Equidistant Azimuthal Projection
The graticule described is for the polar aspect.
Meridians: Equally spaced straight lines intersecting at a central pole. The angles between them are the true angles.
Parallels: Equally spaced circles, centered on the central pole. The entire Earth may be shown.
Poles: Central pole is a point. The opposite pole is a bounding circle with a radius twice that of the Equator.
Symmetry: About any meridian.
This is an equidistant projection. It is neither equal-area nor conformal. In the polar aspect, scale is true along any meridian. The projection is distortion free only at the center point. Distortion is moderate for the inner hemisphere, but it becomes extreme in the outer hemisphere.
There are no standard parallels for azimuthal projections.
This projection may have been first used by the ancient Egyptians for star charts. Several cartographers used it during the sixteenth century, including Guillaume Postel, who used it in 1581. Other names for this projection include Postel and Zenithal Equidistant.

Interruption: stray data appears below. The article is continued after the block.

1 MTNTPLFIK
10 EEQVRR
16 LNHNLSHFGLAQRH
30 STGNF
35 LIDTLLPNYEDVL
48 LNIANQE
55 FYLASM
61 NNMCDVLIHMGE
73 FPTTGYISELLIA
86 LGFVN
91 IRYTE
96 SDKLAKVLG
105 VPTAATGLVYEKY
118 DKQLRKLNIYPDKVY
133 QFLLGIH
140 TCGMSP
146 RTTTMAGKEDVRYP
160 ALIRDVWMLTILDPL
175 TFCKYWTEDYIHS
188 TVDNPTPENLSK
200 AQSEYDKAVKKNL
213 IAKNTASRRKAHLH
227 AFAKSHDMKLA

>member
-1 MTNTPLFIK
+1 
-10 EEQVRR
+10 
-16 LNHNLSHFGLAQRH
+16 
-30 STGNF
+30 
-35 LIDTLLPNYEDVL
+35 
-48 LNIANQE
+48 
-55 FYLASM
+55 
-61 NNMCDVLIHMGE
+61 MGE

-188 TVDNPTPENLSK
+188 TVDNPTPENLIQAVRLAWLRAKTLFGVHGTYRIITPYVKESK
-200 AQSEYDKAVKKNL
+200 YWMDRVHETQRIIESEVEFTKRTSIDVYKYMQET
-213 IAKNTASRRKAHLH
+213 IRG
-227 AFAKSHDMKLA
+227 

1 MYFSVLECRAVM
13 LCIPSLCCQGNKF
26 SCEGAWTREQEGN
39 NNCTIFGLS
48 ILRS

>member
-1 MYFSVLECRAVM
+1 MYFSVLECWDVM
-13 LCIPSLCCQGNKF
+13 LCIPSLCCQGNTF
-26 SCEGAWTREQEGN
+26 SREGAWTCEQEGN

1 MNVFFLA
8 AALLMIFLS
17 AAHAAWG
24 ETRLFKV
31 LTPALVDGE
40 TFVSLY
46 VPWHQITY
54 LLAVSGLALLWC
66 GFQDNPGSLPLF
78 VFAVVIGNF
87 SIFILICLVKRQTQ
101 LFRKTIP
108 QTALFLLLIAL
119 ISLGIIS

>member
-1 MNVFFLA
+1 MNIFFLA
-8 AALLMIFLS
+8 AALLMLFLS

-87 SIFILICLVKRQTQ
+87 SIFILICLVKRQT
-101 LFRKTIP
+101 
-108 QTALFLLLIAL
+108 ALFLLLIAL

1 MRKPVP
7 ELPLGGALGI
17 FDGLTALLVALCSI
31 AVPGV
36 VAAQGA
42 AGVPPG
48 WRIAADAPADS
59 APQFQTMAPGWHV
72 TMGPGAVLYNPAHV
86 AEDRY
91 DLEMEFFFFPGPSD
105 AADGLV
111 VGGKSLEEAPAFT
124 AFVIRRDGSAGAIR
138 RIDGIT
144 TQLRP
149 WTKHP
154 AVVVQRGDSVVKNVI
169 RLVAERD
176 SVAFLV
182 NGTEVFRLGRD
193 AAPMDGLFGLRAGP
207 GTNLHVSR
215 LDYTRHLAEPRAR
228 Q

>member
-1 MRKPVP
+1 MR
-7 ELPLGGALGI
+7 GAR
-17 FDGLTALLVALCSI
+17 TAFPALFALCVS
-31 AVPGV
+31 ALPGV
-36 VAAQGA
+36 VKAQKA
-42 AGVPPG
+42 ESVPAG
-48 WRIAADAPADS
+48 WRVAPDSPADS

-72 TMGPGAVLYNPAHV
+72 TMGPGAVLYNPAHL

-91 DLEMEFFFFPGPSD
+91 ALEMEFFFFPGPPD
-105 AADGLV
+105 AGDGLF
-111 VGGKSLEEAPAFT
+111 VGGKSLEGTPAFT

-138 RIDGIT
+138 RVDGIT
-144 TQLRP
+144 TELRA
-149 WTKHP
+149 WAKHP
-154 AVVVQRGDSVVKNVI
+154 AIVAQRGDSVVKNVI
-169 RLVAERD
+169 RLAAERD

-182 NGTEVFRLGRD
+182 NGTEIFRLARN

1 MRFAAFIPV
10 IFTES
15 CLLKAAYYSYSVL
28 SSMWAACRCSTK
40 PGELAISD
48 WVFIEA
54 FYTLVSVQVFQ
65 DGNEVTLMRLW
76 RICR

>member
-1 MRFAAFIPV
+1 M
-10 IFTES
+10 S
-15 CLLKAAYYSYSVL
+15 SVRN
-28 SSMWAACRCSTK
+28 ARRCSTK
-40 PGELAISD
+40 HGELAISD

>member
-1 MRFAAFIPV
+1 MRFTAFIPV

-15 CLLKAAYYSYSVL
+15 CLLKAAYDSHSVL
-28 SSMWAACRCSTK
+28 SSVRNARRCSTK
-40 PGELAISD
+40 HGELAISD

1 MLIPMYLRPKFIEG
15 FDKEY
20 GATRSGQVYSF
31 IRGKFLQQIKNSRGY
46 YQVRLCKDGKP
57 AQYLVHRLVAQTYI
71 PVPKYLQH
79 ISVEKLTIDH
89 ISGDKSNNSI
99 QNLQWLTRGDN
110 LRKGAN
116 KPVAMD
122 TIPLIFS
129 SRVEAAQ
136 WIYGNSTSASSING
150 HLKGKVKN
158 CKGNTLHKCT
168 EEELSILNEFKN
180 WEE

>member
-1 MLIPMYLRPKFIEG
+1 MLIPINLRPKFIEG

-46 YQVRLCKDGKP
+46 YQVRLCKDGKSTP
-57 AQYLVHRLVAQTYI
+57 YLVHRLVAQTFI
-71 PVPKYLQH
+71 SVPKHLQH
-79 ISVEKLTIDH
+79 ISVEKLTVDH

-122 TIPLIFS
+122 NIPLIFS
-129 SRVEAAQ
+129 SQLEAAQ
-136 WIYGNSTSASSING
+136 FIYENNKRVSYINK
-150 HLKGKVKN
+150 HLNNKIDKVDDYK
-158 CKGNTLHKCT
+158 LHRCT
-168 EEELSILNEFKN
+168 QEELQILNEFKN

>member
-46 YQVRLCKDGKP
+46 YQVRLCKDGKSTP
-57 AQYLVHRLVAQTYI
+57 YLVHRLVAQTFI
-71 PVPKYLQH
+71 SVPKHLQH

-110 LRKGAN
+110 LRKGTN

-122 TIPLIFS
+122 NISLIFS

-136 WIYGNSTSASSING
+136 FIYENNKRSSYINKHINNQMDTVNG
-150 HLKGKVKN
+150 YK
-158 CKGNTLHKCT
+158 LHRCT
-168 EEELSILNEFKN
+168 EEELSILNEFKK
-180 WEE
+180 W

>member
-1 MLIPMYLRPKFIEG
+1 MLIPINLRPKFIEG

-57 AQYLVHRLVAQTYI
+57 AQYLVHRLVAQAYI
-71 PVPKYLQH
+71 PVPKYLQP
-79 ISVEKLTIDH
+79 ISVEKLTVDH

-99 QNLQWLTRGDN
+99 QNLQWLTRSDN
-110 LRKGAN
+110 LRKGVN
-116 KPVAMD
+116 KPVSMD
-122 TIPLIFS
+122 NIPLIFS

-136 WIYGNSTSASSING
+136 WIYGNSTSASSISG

Mapping Toolbox™ uses a different implementation of the equidistant azimuthal projection for displaying coordinates on
axesm-based maps than for projecting coordinates using the
projinvfunction. These implementations may produce differing results.
The implementation of the equidistant azimuthal projection for displaying coordinates on
axesm-based maps is applicable only for coordinates that are referenced to a sphere. The implementation of the equidistant azimuthal projection for projecting coordinates using the
projinvfunction is applicable for coordinates referenced to either a sphere or an ellipsoid.
This projection is available only on the sphere.
landareas = shaperead('landareas.shp','UseGeoCoords',true); axesm ('eqdazim', 'Frame', 'on', 'Grid', 'on'); geoshow(landareas,'FaceColor',[1 1 .5],'EdgeColor',[.6 .6 .6]); tissot;
Introduced before R2006a